Minor loss must prompt major change in strategy

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Like most Mayo supporters, I was really disappointed coming out of MacHale Park on Saturday. I was disappointed for the lads themselves because I would have thought that they really are better than they looked but I was particularly disappointed by the lack of any coherent strategy for winning the game. There might have been a strategy there, and from my own coaching I know that a plan can work one day and not be evident at all the next day, but there were things that disturbed me about how the team was set up.

Firstly, Eric Lee, the Galway no. 10 had our no. 5 Paul Lambert on the back foot from the off. Lee was playing as an extra centrefielder and Lambert was clearly out of position. In addition, the Galway no. 14, Michael Boyle, was playing as a link man between midfield and the half-forward line. As a result, our no. 3, Tommie Keane, (already conceding a considerable height advantage to Boyle) was also dragged out the field into unfamiliar territory.

When Barry Duffy got injured early on, he was treated on the sideline for several minutes leaving Jonathan Burke as our sole centrefielder (and he was a late replacement before the off for David Hanley). Barry subsequently came back on but had difficulty walking, let alone running, and was eventually replaced.

Effectively, we played with one replacement centrefielder against a Galway team that had four lads operating in that area for nearly 15 minutes during which time they hit us for six points without reply. There was no strategy employed to crowd centrefield while our man was being treated, there was no move to address the problems with the match-ups until over 20 mins in, when Paul Lambert was called ashore, by which time the gap had stretched by two further points. At that stage, the horse was well down the field and the door was still swinging open.

I spoke to a couple of knowledgeable Mayo GAA men afterwards, both of whom expressed the opinion that the training of the Mayo lads had been top drawer. I got the feeling, however, that while they might have been well trained, they were not well coached. This is an issue that the County Board must address when it decides on its underage strategy for next year.

There is currently no evidence of a link up across the minor, U21 and senior grades. And there hasn’t been one for a long time. Consequently, it is very hard to bring the much needed talent through to replace the senior lads that will eventually step down.

Contrast this with Kerry. I remember talking to a Kerryman about a minor team who were playing in an All-Ireland final some years ago. Before the game, the senior manager visited the dressing room with this message:

“Relax and enjoy the atmosphere. Give it everything for the pride of the jersey. And don’t worry about if that’s not enough to win. The important thing is to get the nerves out of the way today, so that when ye come back again as seniors, ye can then concentrate on winning Sam”.

Kerry appointed Jack O’Connor, one of its best coaches and a work colleague of Eamon Fitzmaurice, to its minor team last year. They won the All-Ireland. He stayed with them this year and already they have secured the 2015 Munster crown. In addition, Kerry have moved to put O’Connor in charge of the U21s next year while we are talking about giving Pat and Noel our U21s.

We are adopting the wrong strategy. The County Board should consider appointing one person with a coordination role for all the inter-county teams. Minor, U21 and senior squads should be looked as levels of progression, with development from one level to the next being a primary objective. There’s a saying that if you keep doing what you are doing, you will keep getting what you’re getting. We have to change what we’re doing or we are going to keep getting more Saturdays like last Saturday. Coaches should work to a single long-term plan, with success at the earlier ages being used to build confidence as senior winners in the future.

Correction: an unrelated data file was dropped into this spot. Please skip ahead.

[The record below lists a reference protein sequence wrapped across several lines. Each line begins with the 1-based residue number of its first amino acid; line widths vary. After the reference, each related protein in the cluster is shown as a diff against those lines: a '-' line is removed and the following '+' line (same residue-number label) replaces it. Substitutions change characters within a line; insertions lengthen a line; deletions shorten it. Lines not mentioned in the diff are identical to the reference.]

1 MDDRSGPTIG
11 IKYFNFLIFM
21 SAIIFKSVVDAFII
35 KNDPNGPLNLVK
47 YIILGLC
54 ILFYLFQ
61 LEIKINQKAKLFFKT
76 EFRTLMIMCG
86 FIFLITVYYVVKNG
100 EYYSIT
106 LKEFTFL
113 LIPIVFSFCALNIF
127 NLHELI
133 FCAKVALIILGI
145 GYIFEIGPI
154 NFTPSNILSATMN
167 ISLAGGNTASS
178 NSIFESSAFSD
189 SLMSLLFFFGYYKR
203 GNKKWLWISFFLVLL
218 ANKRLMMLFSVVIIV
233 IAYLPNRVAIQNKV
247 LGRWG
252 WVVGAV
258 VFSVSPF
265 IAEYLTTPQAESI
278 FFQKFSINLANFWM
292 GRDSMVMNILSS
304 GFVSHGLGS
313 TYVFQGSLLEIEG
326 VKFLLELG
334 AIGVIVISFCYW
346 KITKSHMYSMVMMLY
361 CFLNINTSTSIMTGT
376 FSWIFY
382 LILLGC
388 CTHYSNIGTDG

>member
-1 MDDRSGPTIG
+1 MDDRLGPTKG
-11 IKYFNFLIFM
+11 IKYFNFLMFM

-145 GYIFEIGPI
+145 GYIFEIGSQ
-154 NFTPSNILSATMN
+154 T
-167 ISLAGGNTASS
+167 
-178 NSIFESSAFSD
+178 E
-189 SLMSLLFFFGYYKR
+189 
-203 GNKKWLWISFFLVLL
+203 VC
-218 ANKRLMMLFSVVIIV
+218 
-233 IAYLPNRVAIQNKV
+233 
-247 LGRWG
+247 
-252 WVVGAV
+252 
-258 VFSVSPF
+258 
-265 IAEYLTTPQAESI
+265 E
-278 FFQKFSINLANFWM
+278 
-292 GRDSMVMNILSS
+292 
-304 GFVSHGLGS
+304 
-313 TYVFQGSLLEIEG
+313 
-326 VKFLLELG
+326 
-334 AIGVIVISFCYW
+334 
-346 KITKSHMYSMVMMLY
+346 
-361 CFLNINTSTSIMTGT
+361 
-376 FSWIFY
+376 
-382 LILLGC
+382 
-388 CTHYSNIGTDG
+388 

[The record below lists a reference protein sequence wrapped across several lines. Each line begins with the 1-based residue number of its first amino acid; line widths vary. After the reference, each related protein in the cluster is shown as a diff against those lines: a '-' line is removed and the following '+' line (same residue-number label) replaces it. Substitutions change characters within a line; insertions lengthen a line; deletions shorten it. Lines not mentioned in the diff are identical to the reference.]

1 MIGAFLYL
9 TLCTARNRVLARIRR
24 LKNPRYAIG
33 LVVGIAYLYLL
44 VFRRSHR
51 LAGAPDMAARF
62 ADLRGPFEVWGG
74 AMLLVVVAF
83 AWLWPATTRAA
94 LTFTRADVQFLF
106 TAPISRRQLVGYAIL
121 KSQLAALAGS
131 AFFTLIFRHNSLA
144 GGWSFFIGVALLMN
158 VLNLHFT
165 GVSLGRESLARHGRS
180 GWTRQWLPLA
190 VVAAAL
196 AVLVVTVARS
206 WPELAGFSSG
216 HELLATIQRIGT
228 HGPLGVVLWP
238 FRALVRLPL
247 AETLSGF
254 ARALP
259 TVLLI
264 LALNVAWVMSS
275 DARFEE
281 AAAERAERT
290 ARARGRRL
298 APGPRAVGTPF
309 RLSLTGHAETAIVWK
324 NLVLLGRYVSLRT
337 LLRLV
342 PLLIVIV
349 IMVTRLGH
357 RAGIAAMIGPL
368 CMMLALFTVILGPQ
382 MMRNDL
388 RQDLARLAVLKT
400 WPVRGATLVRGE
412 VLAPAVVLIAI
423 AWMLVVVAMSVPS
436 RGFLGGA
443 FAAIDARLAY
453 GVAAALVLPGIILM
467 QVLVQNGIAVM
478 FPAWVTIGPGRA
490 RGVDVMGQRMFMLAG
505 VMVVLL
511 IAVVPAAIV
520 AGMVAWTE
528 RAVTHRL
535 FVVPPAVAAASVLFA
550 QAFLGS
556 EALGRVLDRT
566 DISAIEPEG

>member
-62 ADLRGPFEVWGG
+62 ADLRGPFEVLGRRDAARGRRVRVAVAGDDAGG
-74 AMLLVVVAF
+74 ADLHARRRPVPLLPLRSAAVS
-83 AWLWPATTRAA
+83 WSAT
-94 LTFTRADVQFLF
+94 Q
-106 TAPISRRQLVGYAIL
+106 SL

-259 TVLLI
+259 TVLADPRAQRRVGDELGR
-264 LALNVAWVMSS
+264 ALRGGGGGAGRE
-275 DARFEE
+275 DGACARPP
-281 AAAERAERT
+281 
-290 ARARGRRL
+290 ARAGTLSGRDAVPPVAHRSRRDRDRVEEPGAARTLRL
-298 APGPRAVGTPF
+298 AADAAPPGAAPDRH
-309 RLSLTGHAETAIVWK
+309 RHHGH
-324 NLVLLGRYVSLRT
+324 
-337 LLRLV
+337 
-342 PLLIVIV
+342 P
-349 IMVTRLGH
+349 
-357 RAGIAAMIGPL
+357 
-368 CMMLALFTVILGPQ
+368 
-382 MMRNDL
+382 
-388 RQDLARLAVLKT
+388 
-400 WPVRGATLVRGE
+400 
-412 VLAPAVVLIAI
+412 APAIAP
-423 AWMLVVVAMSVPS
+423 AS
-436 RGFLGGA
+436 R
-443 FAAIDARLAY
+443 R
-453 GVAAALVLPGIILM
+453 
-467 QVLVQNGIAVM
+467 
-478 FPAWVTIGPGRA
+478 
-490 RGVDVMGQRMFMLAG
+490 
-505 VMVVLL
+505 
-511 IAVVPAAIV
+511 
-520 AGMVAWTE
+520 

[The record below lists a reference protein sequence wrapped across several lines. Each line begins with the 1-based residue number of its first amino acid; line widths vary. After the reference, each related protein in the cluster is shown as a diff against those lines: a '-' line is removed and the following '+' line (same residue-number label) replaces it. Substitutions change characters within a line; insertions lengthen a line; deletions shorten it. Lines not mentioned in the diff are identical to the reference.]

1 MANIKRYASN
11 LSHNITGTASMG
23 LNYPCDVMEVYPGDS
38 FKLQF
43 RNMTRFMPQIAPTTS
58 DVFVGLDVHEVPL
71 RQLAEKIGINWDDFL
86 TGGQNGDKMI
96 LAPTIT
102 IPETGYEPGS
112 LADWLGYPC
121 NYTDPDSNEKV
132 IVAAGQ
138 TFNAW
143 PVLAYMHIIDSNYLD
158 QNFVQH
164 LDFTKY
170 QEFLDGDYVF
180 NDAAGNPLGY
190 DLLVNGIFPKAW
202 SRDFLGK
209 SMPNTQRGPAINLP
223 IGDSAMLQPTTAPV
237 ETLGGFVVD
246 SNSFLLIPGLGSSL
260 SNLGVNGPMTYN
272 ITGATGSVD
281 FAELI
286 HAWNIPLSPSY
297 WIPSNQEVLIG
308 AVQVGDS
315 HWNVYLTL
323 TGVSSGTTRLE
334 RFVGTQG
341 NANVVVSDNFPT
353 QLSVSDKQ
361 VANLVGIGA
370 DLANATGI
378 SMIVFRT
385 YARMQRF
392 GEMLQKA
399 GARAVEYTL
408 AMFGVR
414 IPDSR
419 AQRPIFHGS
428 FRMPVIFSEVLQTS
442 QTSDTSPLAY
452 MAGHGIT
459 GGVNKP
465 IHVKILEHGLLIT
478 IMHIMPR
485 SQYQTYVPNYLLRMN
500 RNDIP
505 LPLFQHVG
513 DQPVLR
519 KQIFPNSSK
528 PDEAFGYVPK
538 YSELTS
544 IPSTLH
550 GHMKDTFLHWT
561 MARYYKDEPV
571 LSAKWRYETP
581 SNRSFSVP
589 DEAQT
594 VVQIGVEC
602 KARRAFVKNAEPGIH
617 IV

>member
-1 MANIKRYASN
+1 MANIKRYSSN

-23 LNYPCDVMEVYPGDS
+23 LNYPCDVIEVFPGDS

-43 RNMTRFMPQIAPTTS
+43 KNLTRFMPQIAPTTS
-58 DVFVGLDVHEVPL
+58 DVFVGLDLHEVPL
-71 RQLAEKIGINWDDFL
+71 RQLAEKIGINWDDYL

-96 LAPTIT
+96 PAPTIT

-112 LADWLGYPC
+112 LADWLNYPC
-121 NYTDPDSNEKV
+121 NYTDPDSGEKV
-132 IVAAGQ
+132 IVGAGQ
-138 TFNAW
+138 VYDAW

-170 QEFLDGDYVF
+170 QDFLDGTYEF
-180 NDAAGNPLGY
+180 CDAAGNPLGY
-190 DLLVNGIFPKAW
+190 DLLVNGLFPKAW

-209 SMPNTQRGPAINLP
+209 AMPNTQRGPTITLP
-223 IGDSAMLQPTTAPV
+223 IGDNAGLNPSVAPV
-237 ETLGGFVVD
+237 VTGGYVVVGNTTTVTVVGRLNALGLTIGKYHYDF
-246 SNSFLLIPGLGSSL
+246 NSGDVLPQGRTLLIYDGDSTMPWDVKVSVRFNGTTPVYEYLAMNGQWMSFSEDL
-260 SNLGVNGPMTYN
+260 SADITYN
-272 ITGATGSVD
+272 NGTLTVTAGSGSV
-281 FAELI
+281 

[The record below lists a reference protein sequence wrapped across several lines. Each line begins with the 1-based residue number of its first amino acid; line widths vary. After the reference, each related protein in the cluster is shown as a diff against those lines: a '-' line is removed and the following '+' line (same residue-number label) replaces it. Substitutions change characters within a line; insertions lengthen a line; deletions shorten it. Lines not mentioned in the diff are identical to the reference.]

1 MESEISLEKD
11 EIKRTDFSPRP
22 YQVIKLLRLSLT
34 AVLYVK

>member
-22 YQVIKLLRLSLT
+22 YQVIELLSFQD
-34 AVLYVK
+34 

Keep the Faith!

18 thoughts on “Minor loss must prompt major change in strategy

  1. One point you do not mention and it was even mentioned by the commentary team. Are these the best available minors in the county?
    Now lets get specific. If Claremorris won the Division one league how did they manage that without at least one of the following:
    – The 9th best defender
    – The 9th best forward
    – The 4th best midfielder
    If they had any of those three it gets them at least one sub on the panel.
    I am no expert on Claremorris but I find it extremely unlikely they could have some perfectly uniform team of only club level ability without one County minor standard player.
    You noted in your article problems of our full backs lack of height. It is in defence in particular I’v noticed Mayo consistently select several small players. The 99 All Ireland loss a major contributing factor was our defence only having one big player, Pat Kelly.
    We need to select for roles on the team.
    The spine of the team needs to have height and strength. This problem goes back the last 20 lets say modern years.
    Throughout the mid 90s to early 2000s Mayo minor club football in Division one had a large amount of naturally taller strong players. Dont ask me why but it was likely the larger player base in the clubs meant there were more of these six foot plus players. Yet still we seen several dainty defences. The 99 minor team was completely unbalanced. The six attackers contained four players six feet and over, the defence had just one.
    Team that lost to Tyrone in 2010 again small light defenders.
    2013 we survived to a title but were far from water tight.
    We need to face the reality of Gaelic Football and convert tall strong players into.centre backs full backs etc.

  2. 2015 – Claremorris beat Breaffy by 37 points in the semi.of the league..They then beat Cadtlebar by 7 pts in the final. Games were played at beginning of May and County board does not allow minor mgmt keep players back from games.
    These Claremorris lads have some pretty interesting results.
    Clearly they are going to at least win or make the championship final.If that Breaffy result was not a typo then how cam Breaffy have several players on the panel. 7-21 to 5 pts they beat them.
    1-12 to 8 pts they beat Castlebar.
    Clearly they must have a defender, midfielder and forward capable of being on the subs bench.